Bobby Flay's Go-To Oil For Cooking Burgers In A Cast Iron Pan

While Giada De Laurentiis may be your go-to celebrity chef for homemade pasta tips, and while you might rely on Emeril Lagasse for roux advice, if you're looking for the best burger techniques, who else would you look to but Bobby Flay? When he's not facing down challengers on Food Network, Mr. Flay keeps busy at the helm of his Bobby's Burgers small restaurant chain, which currently serves up burgers, fries, and milkshakes at five locations.

We often associate burgers with backyard gatherings, and even though we may love the smoky flavor of burgers cooked on the grill, Bobby argues that great burgers don't have to be cooked in the great outdoors. In fact, Bobby Flay shared a number of guidelines for fantastic burgers with TODAY, from advocating for 80/20 ground chuck, rather than a leaner blend of ground beef, to his affection for burgers cooked on a cast iron pan or griddle. Bobby's definitely a fan of cast iron, and his choice of oil — canola oil — is important for achieving the best results.

Why canola oil?

Bobby Flay doesn't use much oil for cooking his burgers in cast iron — only a couple of teaspoons — and he chooses canola oil over other vegetable oils because it's neutral in flavor. Canola oil also has a relatively high smoke point of roughly 400 degrees. Since Bobby puts his cast iron pan over high heat, choosing an oil like canola is ideal; it won't alter the flavor of the simply seasoned ground beef (Bobby recommends just salt and pepper), and it also lets you cook at a high enough temperature that the burger achieves the perfect crust.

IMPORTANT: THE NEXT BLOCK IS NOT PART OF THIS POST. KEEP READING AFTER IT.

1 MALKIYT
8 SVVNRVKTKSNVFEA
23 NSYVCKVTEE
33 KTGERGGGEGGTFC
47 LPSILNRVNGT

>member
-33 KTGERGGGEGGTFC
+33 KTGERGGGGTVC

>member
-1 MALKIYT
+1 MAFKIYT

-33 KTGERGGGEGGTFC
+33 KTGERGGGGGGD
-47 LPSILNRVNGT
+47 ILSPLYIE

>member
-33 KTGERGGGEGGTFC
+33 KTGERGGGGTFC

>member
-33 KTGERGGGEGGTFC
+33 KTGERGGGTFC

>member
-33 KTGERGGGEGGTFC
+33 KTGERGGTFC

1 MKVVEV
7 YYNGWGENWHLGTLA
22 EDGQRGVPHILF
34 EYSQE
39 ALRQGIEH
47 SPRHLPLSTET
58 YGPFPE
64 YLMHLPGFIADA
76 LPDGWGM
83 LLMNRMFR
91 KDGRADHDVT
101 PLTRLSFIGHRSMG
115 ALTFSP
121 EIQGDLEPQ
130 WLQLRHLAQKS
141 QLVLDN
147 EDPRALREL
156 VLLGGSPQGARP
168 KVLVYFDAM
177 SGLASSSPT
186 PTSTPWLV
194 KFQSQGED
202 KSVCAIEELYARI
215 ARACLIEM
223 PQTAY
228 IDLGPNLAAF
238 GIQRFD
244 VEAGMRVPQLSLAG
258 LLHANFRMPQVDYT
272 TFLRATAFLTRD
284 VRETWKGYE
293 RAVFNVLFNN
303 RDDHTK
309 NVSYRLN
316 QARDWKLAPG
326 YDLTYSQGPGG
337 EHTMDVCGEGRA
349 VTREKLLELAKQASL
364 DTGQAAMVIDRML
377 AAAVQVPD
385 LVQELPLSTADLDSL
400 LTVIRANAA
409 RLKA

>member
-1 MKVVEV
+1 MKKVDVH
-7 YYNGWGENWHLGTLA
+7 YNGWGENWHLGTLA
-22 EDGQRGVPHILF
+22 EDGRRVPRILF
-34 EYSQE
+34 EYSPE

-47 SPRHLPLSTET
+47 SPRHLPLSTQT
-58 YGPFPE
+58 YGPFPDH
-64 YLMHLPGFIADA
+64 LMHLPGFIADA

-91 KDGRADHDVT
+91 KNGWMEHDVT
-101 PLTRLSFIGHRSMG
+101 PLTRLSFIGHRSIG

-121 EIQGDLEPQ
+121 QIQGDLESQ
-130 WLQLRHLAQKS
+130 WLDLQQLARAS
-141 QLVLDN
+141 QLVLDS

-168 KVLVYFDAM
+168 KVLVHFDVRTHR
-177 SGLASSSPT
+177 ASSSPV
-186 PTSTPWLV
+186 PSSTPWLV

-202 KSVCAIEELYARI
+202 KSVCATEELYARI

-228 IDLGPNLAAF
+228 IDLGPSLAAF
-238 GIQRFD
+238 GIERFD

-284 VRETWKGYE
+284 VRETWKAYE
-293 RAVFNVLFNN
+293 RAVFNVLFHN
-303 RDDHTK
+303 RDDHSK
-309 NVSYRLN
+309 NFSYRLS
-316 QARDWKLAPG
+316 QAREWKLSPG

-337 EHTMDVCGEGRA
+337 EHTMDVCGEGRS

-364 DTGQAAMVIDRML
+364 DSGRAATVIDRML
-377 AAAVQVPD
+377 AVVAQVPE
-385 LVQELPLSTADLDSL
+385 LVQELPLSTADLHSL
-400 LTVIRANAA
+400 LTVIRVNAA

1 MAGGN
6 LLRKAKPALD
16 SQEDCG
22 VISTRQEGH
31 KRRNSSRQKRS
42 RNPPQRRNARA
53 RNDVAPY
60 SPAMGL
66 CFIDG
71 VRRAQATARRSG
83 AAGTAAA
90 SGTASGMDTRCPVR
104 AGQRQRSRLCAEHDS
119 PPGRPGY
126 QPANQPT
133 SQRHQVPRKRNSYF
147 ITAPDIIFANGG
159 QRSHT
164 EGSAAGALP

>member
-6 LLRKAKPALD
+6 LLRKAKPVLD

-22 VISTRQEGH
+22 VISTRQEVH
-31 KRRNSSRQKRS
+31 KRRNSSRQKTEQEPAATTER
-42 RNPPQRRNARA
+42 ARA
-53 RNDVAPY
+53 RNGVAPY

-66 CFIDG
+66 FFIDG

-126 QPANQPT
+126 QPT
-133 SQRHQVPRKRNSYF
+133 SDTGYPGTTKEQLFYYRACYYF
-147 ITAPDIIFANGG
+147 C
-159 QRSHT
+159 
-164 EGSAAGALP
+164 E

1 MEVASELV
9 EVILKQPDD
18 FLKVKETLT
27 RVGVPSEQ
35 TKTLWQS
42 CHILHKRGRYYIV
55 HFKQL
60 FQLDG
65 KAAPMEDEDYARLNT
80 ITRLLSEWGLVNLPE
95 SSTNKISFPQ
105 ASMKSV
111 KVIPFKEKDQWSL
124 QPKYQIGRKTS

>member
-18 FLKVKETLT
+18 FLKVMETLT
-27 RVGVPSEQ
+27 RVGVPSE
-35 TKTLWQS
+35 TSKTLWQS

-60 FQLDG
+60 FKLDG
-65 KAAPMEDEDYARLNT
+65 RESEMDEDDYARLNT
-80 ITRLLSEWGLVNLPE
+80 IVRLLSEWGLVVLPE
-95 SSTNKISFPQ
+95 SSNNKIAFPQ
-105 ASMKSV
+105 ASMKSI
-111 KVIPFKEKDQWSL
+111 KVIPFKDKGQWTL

Canola oil, in addition to being Bobby's go-to for cooking burgers, is also one of the oils that cast iron cookware producers Lodge recommends for properly seasoning cast iron, for the very same reasons it's perfect for cooking burgers: canola oil won't impart flavor to food you cook in your seasoned cast iron, and you can cook at a high temperature without worrying about the pan smoking.

If you're cooking burgers in cast iron using Bobby Flay's method, you'll want to make sure you avoid unrefined oils like walnut, hemp seed, or sesame oil for two reasons. First, they're immensely flavorful, which makes them perfect to drizzle on soup or use in a salad dressing, but also means they'll flavor your burger. Second, their low smoke point means you'll either have a smoky mess or you'll have to lower the cooking temperature, which can hinder your ability to properly crust the burger's exterior.